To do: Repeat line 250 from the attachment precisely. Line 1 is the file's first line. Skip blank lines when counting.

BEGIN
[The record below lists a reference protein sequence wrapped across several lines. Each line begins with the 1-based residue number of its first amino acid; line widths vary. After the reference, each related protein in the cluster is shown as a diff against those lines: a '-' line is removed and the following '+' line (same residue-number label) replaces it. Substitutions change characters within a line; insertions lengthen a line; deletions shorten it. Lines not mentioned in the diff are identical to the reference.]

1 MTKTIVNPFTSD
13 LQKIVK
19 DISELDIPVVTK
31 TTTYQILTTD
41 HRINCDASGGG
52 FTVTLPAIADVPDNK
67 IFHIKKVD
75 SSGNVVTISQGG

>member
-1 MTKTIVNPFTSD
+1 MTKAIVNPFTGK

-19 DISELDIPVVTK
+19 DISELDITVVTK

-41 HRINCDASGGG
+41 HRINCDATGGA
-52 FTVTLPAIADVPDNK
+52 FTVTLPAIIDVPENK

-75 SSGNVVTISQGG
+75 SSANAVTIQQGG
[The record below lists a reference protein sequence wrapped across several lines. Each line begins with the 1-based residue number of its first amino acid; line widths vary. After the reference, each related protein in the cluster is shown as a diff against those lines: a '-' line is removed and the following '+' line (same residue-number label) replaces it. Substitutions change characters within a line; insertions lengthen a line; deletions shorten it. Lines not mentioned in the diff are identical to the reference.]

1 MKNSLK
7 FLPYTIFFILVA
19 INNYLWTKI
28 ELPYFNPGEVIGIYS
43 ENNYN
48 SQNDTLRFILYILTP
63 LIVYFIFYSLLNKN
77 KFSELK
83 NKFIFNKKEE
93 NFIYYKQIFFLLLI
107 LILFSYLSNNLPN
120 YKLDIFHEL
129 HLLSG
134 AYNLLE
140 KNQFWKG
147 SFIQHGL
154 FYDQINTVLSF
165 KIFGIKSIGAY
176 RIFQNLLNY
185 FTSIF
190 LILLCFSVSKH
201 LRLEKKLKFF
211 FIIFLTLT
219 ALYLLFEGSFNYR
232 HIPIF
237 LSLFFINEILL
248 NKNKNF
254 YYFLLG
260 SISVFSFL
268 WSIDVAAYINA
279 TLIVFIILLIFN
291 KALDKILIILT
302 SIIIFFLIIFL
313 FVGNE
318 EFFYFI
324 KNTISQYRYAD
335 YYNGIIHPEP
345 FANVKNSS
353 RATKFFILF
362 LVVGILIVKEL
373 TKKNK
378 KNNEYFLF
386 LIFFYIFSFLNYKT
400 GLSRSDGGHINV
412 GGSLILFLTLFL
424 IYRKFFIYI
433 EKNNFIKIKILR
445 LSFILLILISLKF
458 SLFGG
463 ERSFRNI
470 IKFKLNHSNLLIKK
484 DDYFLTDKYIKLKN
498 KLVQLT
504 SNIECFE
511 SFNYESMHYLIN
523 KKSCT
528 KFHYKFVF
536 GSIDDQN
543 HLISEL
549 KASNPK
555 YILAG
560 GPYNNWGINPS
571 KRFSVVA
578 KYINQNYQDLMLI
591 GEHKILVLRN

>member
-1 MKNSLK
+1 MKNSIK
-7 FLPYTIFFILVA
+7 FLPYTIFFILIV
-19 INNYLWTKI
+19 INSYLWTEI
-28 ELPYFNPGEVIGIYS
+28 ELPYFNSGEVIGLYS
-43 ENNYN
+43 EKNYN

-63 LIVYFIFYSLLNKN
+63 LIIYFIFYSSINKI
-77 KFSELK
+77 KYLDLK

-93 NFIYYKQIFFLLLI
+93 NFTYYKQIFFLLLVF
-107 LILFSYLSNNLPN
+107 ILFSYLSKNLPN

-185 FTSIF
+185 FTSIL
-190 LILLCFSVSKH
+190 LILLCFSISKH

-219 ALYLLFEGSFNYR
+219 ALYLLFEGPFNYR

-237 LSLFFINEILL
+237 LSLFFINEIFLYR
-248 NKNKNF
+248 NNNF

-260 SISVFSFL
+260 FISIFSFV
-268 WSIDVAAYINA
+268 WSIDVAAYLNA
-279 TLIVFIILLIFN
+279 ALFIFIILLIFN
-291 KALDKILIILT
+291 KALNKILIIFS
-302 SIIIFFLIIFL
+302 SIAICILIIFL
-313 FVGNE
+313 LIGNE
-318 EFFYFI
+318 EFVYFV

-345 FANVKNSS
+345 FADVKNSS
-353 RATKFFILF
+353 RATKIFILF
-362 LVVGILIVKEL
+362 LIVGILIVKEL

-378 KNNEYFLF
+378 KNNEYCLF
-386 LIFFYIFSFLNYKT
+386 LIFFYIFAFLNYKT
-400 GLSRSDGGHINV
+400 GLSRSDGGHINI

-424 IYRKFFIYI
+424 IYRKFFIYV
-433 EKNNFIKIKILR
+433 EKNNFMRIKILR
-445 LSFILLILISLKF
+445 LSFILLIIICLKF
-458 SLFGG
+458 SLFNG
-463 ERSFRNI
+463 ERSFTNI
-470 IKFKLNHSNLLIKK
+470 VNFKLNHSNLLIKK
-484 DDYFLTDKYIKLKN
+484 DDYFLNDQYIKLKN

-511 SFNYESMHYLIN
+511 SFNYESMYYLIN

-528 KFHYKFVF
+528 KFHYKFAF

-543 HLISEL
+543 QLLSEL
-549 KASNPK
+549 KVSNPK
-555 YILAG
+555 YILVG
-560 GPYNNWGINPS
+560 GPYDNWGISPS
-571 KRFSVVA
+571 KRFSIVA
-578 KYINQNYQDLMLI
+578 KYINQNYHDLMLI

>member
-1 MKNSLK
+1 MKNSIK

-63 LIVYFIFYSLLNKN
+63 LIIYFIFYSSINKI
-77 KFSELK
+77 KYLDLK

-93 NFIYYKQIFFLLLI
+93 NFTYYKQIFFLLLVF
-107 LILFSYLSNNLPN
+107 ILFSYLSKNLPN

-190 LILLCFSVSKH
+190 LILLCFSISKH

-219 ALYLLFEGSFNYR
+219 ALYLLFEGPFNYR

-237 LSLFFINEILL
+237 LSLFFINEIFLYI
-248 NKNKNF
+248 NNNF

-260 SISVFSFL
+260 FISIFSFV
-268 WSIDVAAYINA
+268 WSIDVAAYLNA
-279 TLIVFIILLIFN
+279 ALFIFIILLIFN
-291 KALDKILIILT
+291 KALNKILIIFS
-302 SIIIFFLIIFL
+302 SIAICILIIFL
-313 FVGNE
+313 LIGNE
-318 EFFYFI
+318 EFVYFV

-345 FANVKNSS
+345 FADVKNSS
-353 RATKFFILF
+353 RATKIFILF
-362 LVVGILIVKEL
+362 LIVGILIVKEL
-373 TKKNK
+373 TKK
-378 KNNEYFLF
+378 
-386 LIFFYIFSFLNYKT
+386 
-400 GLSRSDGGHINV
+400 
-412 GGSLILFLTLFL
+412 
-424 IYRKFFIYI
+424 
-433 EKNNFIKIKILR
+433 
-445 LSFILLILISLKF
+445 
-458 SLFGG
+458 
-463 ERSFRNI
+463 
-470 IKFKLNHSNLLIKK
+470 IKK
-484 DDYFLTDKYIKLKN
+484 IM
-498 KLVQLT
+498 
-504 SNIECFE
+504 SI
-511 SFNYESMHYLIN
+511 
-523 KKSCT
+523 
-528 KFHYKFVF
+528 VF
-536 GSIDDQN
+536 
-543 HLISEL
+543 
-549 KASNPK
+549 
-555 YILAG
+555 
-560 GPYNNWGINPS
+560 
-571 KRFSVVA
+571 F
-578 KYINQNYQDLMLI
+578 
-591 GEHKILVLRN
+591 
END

+549 